We all love listening to music, singing along to our favourite songs or just marvelling at classical performances. Today, there is so much choice not only in what to listen to but how to do so.
What is the best way to listen to music?
Every music lover will have their own preference and vinyl, CDs and streaming services all have their own pros and cons.
Streaming platforms have made music more accessible than ever before, all of which are available at the touch of a button from an almost infinite catalogue – each of the major streaming platforms offer in the region of 70 million tracks. Music from this source is also completely portable via phones or in the car so where you go, so does your music selection.
The growth of streaming platforms is testament to the popularity of this genre. Spotify vies with Amazon and Apple and they battle for subscribers alongside the likes of Tidal, Deezer and Qobuz.
But while streaming platforms tick the box for convenience and accessibility, there are some drawbacks. Subscribers don’t own a copy of the music they have streamed and music which has been streamed can’t be digitally reproduced. There has also been dissension from some quarters as the big corporate entities and tech companies profit more from streaming than the artists themselves.
Buying a CD, on the other hand, means you “own” that piece of music and once bought, you can play it over and over again to your heart’s content. Compared to vinyl, CDs are much more resilient, they don’t warp and are harder to damage. They also offer pristine digital audio reproduction and take up less storage space.
But there are those who have stayed loyal to vinyl and say its revival is not driven purely by nostalgia.
Vinyl almost became extinct in the 1980s and 90s with the advent of cassettes and then CDs which were cheaper, more reliable and far more portable. But the genre underwent a major revival and in 2022, records outsold CDs for the first time in 35 years. In total, 5.5 million were sold in the UK with the likes of Taylor Swift and Harry Styles topping the vinyl album charts.
So does vinyl sound better? Fans of the medium argue its end-to-end analogue format – from the recording to pressing to playback – more closely reproduces the artist’s work. However, it must be acknowledged, if the frequency of the recorded audio is too low and the sound too loud, the needle can become prone to bouncing out of the groove. And over time, those grooves can also suffer from literally being worn away.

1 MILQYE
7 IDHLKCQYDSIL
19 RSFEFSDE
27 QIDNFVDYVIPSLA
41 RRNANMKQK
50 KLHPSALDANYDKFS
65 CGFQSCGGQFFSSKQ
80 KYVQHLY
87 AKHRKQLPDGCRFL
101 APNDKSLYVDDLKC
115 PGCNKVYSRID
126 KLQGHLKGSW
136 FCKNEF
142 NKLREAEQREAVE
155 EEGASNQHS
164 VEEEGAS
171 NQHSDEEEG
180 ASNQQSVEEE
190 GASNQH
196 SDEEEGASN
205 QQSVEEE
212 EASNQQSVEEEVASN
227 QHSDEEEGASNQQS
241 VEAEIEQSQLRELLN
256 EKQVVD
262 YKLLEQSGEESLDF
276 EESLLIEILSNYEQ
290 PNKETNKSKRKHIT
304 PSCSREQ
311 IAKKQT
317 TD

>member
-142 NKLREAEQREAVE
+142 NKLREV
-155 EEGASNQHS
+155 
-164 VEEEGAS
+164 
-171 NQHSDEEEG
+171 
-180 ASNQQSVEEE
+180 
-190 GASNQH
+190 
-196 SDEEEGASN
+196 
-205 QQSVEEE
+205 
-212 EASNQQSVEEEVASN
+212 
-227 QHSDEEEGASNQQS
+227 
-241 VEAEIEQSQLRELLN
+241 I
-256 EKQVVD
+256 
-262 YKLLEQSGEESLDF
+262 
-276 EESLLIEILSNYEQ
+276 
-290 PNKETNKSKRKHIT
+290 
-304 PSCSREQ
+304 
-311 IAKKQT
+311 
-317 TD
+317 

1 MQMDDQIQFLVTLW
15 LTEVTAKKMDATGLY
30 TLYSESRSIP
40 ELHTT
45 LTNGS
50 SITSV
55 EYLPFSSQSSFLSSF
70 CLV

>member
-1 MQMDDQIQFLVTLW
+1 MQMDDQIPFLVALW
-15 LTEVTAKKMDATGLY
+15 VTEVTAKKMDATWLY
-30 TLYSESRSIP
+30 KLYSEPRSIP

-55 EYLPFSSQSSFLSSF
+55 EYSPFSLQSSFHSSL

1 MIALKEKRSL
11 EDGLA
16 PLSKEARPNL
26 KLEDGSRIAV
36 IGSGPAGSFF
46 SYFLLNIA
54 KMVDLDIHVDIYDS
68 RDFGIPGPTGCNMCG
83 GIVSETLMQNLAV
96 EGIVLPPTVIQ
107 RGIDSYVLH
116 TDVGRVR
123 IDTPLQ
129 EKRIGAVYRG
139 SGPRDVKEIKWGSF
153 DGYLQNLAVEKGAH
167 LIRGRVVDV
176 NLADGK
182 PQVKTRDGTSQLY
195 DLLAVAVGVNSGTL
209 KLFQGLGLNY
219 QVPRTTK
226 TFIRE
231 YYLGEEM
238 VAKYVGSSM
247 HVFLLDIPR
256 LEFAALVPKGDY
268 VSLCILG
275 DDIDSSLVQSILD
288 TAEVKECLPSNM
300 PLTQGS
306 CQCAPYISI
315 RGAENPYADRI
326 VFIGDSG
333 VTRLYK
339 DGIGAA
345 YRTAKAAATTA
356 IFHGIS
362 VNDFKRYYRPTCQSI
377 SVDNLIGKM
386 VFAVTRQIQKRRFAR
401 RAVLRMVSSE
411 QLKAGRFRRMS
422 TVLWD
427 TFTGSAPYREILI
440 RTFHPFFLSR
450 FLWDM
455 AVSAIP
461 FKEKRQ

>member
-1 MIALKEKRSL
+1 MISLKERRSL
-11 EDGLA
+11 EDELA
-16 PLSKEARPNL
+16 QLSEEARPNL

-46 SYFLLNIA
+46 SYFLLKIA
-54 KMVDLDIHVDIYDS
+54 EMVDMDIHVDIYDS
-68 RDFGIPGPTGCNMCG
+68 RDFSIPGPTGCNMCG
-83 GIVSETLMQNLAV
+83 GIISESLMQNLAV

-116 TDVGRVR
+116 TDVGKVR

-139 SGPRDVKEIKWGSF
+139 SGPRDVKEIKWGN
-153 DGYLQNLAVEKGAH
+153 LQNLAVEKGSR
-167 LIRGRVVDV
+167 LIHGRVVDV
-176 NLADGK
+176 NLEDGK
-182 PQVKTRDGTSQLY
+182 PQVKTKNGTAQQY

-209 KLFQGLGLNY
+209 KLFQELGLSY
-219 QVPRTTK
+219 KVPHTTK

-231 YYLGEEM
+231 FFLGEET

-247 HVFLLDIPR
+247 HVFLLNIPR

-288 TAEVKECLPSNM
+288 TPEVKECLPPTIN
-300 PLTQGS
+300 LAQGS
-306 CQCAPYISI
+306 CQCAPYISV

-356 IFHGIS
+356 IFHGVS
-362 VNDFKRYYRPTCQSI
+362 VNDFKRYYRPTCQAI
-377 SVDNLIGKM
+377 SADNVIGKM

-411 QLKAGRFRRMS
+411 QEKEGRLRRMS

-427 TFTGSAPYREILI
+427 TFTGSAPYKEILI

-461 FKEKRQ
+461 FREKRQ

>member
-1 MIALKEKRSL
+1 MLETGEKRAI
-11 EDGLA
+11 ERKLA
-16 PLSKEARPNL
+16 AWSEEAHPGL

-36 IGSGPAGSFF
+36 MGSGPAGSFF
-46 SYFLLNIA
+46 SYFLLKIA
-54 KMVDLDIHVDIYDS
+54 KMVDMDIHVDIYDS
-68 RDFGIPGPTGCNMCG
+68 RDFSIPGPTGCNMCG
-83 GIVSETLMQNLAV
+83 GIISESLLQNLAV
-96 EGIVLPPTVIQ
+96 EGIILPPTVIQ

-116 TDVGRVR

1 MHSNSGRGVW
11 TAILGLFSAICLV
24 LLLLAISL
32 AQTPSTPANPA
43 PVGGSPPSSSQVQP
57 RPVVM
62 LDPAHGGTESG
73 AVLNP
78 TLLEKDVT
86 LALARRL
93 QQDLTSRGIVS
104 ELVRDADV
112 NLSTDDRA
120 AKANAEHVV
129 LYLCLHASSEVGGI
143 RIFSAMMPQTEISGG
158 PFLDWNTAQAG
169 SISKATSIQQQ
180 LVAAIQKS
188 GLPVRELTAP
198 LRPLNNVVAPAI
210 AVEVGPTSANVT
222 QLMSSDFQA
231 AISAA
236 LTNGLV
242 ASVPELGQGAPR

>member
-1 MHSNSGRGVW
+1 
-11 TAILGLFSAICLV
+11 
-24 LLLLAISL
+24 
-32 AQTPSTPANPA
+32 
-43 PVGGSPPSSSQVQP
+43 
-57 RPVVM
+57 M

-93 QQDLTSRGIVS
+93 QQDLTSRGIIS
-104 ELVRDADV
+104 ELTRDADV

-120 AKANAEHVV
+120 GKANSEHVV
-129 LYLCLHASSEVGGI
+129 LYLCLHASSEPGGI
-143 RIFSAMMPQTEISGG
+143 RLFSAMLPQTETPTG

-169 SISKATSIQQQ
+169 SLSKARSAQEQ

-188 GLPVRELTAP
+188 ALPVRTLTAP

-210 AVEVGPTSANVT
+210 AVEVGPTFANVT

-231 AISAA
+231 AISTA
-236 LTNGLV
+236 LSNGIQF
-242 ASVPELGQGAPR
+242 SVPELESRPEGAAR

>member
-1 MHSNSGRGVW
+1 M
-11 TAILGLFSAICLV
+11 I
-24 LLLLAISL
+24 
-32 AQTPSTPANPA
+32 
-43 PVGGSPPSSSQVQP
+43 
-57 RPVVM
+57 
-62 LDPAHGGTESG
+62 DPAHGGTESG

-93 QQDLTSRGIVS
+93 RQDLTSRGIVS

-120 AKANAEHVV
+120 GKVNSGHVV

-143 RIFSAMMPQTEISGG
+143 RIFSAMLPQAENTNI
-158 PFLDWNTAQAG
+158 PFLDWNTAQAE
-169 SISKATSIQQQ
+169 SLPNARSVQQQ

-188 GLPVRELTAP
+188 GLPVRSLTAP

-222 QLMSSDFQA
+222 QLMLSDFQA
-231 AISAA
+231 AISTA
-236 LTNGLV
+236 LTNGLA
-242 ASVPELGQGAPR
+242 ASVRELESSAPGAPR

Turntables generate a low frequency sound called rumble which is often caused by the bearings in the drive mechanism. Top quality turntables can help to mitigate this, of course. But while the sound obtained via vinyl may not be perfect, it is those credible imperfections which devotees love. They argue high spec digitalisation recordings lose the heart and soul of the music and lack the warmth and integrity of vinyl.
At the end of the day, what is better? Streaming, CDs and vinyl records all have their strengths and weaknesses. There is no finite answer and perhaps it is best to agree the best format is in the eye – or rather ear – of the beholder.
Whether you’re a turntable devotee looking for some advice, a die-hard streamer looking for some kit to get the best out of your collection, or a music lover that dabbles across multiple platforms and media, the Home Media team are here to help. Come and see us in our Maidstone HQ soon, or give us a ring on 01622 676703 to chat.
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